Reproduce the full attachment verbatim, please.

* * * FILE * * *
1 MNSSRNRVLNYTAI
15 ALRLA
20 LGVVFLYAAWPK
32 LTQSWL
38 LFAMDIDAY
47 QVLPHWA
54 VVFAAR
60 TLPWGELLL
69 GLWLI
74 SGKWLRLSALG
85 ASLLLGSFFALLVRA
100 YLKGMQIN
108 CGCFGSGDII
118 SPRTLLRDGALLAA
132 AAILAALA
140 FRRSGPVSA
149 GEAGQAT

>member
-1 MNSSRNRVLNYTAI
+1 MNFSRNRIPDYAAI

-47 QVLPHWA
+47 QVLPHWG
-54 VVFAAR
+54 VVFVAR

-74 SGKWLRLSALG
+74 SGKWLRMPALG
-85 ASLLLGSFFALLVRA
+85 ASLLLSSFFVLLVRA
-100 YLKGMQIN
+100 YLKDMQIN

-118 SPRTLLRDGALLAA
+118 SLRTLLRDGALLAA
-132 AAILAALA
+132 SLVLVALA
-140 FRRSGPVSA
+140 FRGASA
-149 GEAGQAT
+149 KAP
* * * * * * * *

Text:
1 MNSSRNRVLNYTAI
15 ALRLA
20 LGVVFLYAAWPK
32 LTQSWL
38 LFAMDIDAY
47 QVLPHWA
54 VVFAAR
60 TLPWGELLL
69 GLWLI
74 SGKWLRLSALG
85 ASLLLGSFFALLVRA
100 YLKGMQIN
108 CGCFGSGDII
118 SPRTLLRDGALLAA
132 AAILAALA
140 FRRSGPVSA
149 GEAGQAT

>member
-1 MNSSRNRVLNYTAI
+1 MNFSRNRIPDYAAI

-47 QVLPHWA
+47 QVLPHWG
-54 VVFAAR
+54 VVFVAR

-74 SGKWLRLSALG
+74 SGKWLRMPALG
-85 ASLLLGSFFALLVRA
+85 ASLLLSSFFVLLVRA
-100 YLKGMQIN
+100 YLKDMQIN

-118 SPRTLLRDGALLAA
+118 SLRTLLRDGALLAA
-132 AAILAALA
+132 SLVLVALA
-140 FRRSGPVSA
+140 FRGASA
-149 GEAGQAT
+149 KAP